Kimberly Paynter / WHYY

De-icing salt boosts safety during storms, but it poses a threat to fresh water

  • Catalina Jaramillo
John Jackson, a senior research scientist at the Stroud Water Research Center, measuring conductivity at the White Clay Creek at the center.

John Jackson, a senior research scientist at the Stroud Water Research Center, measures conductivity at the White Clay Creek at the center.

Applying salt on roads and sidewalks during storm events is a safety issue — it helps keep roads drivable during winter and can prevent people from falling when it’s icy.

But there’s a cost: Studies show that salt ends up running into streams and rivers, raising chloride and sodium levels in fresh waters across the country, which hurts the environment and can threaten public health.

John Jackson, a senior research scientist at the Stroud Water Research Center, has been studying water quality in the Delaware River watershed for 28 years. Currently, he’s looking at the increasing salt concentration in surface waters from streams in Pennsylvania and the White Clay Creek at the Stroud Center, and its negative impact on aquatic organisms.

On Tuesday, a day before this week’s snowstorm, Jackson put a portable meter into the creek to measure conductivity, which shows the amount of salt dissolved in the water.

“And conductivity is 257,” Jackson said. “Normally in the summer we might see 230, 240, somewhere in there. So we’re a little bit elevated.”

Jackson said salt levels in streams have increased dramatically since the 1950s, when the use of salt to counter snow and ice began. A study shows average concentrations of chloride almost doubled from 1990 to 2011.

“You know we’re here in March, we had all winter, and with every de-icing event involving rock salt being applied. There’s two crossroads upstream here and all the runoff from those roads flows directly to this stream.”

Salt is very soluble, and chloride and sodium dissolve into the melted snow, travel into the storm sewer and end up in waterways. Part of that salty water gets absorbed and ends up in the groundwater.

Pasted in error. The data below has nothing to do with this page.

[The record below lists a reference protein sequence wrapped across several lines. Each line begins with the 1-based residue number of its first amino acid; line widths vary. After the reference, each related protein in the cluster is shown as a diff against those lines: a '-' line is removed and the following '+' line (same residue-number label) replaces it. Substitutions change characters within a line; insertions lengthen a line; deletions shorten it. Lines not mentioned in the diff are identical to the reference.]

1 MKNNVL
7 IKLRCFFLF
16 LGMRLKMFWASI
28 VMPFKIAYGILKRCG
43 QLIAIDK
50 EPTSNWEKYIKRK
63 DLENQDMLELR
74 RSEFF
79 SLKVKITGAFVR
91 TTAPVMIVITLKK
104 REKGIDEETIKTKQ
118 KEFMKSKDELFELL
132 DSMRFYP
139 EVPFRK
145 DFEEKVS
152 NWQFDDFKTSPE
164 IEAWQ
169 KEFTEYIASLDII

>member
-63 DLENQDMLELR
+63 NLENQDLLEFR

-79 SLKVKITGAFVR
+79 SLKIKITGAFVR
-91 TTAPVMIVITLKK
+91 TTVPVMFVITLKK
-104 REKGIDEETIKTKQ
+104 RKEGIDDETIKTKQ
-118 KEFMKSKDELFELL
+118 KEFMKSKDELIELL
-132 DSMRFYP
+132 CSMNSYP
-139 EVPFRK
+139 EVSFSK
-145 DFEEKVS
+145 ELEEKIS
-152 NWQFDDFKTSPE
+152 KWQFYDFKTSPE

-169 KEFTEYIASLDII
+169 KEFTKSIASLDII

Sodium chloride helps people keep their footing when there is snow or ice on walkways. But when it ends up in streams, it can harm wildlife.

Sodium chloride helps people keep their footing when there is snow or ice on walkways. But when it ends up in streams, it can harm wildlife.

“So it ends up in people’s wells, it ends up in their drinking water and potentially impacting life in the stream,” Jackson said.

To study the effect of the increase of salt in the watershed, Jackson is looking at mayflies. There are 57 species at the White Clay Creek at the Stroud Center, which the state has designated as an Exceptional Value stream, with the highest existing water quality and special protections. Mayflies are a species older than dinosaurs, and Jackson says they are the canaries in the coal mine when it comes to water quality.

“By picking up rocks, if I find a bunch of mayflies I know it’s clean water. And if I’m not finding them, there’s a good chance there’s a problem in this waterway,” Jackson said.

The Stroud Center and local partners constantly monitor about 30 sites in the Delaware River watershed and said chloride levels are increasing even in the summer. That’s because groundwater gets contaminated with salt in the winter, and it eventually flows into the streams. In the winter, they’re seeing conductivity go up from 900 to 6,000 uS/cm in sites like the Wissahickon, reaching up to 1,800 milligrams of chloride per liter.